Lifeblood is about Tapping Into Jesus as the True Source of Renewal

Tapping Into Jesus as the True Source of Renewal

Out June 26

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Lifeblood: Tapping into Jesus as the True Source of Renewal
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Disclaimer: This chapter cannot be used for any reason without express written permission from the publisher.

 

1
The Lifeblood in Our Personal Lives

My body felt like a lump of coal. I was swimming by myself in the Boundary Waters Canoe Area in northern Minnesota. My college roommate had suggested we take a camping trip together, but he liked to sleep in. I liked to do things impulsively.

Ask anyone who has suffered from hypothermia, and you will get an earful. Hypothermia is not fun. When you have it, your arms feel like logs. Your legs go catatonic. That's what happened to me on a warm sunny morning, just ten feet from shore. I felt as though I was about to sink. I gasped for air. I questioned my decision-making ability.

I had a few interesting (and what seemed like final) thoughts:

How did this happen?

Why didn't I bring a rope?

Look at those clouds!

I wondered if my last thoughts on this blue spinning orb would be so surreal and random that I'd be thinking about how the clouds looked like bunny ears. I thought about whether my roommate was still asleep. And I started to really hate the Boundary Waters.

Hypothermia is a fairly common problem in the great northern area of Minnesota, just below Canada. The lakes in this area are particularly chilly, even in the middle of summer.

Here are a few scientific facts about hypothermia. First, when you have it, your body starts to lose heat faster than you can produce it. Doesn't sound good, does it? Your blood starts to congeal, and you can't think clearly. In fact, when you have hypothermia, you don't really know you even have it. That's the most dangerous part, because it feels as if you're just fine.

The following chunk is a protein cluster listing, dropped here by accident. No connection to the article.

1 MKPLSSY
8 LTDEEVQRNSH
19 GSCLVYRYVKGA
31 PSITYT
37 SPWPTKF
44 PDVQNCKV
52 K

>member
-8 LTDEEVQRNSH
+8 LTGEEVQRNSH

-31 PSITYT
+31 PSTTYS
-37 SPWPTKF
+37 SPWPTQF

After a few seconds of experiencing the above-mentioned difficulties, I yelled. Then I yelled again. I edged closer to shore. My body felt heavy. Things didn't look good.

I floated for a while, then I looked up. My friend was looking down at me with a quizzical expression. He had appeared out of nowhere, and he reached out to help. I somehow managed to lunge forward and grab his hand. He pulled me up to a rock outcropping and started making a joke about picking the wrong time to go swimming. I couldn't talk. I just sat down and felt numb.

"You okay there, John?" he asked laughingly in his thick Kentucky accent.

Not really. I had never experienced anything like that. It took me a few hours to recover, although I wonder to this day if I was as close to death as I'd felt at the time. All I knew then is that my body was not cooperating with my mind. I hadn't been able to get my arms and legs to propel me toward the shore. I hadn't been able to do what I'd wanted to do because I hadn't had the ability or the strength. My thoughts had been clouded. I'd known the goal—to get to the shore, climb out of the water, eat breakfast—but I'd been sinking fast.

I wonder at times if the spiritual life is like that. I wonder if it is exactly like that. Our lives don't match up with our ambitions. We know what we want to do, we set goals, but we don't always cooperate with those goals. We aren't even aware we're sinking, yet our commitment to Christ starts to falter. I wonder if there is anything we can do about that.

There are a few pat answers, of course. We can read the Bible more. Pray. Find other likeminded Christians. Sadly, these simple answers to complex questions don't always work, do they? The Bible seems stale. Our prayer lives are routine. People in church act like jerks. Between periods of total isolation and loneliness, we get distracted by the allure of worldly things—and I'm talking about more than just the iPhone. We're sinking either because we're alone and we have no one to save us or we don't quite realize that our blood is congealing. It's like we don't even know we have spiritual hypothermia, even though many of the signs are present. We try to do things in our own strength. We share our faith with others, but we're not even sure our own faith is strong.

I know all about this, because I tend to have these struggles myself. Some days I can't find Bible passages that make me go "wow" the way they did before. I pray with my wife, Rebecca, nearly every day, but some days I'm guilty of dropping the ball—I just skip our prayer time and go to work. Some Sundays I struggle to find deep relationships at church and deeper meaning in the message. This struggle has a generational name: a few years ago the phrase "the done" came to describe people who were done with church but still called themselves Christians.

There are no easy answers to this problem. As with everything important in life, it is hard to deal with spiritual deadness and break out of spiritual patterns we've developed over decades. Change takes effort. Yet we can find joy in our spiritual lives. We can find life again. The secret is in the blood.

*****

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